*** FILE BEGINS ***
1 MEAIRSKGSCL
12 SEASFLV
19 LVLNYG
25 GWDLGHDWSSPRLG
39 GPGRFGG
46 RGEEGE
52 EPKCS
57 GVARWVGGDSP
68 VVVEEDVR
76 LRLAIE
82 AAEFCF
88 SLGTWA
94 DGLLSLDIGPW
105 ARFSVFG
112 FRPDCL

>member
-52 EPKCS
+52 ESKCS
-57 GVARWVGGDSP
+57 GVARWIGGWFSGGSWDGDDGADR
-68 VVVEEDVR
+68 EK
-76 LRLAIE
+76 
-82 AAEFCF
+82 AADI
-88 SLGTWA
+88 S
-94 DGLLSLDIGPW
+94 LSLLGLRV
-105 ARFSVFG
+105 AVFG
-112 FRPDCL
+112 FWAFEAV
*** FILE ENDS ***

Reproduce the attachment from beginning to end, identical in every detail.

1 MEAIRSKGSCL
12 SEASFLV
19 LVLNYG
25 GWDLGHDWSSPRLG
39 GPGRFGG
46 RGEEGE
52 EPKCS
57 GVARWVGGDSP
68 VVVEEDVR
76 LRLAIE
82 AAEFCF
88 SLGTWA
94 DGLLSLDIGPW
105 ARFSVFG
112 FRPDCL

>member
-52 EPKCS
+52 ESKCS
-57 GVARWVGGDSP
+57 GVARWIGGWFSGGSWDGDDGADR
-68 VVVEEDVR
+68 EK
-76 LRLAIE
+76 
-82 AAEFCF
+82 AADI
-88 SLGTWA
+88 S
-94 DGLLSLDIGPW
+94 LSLLGLRV
-105 ARFSVFG
+105 AVFG
-112 FRPDCL
+112 FWAFEAV